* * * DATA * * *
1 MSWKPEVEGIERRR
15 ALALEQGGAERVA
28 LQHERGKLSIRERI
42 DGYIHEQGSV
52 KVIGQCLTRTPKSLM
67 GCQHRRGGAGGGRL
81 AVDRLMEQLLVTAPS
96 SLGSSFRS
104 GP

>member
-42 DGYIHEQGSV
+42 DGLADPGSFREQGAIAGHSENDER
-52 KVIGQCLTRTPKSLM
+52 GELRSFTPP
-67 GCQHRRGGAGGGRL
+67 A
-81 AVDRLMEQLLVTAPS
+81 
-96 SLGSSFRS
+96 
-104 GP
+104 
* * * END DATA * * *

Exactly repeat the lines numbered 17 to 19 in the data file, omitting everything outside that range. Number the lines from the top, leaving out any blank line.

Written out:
-81 AVDRLMEQLLVTAPS
+81 
-96 SLGSSFRS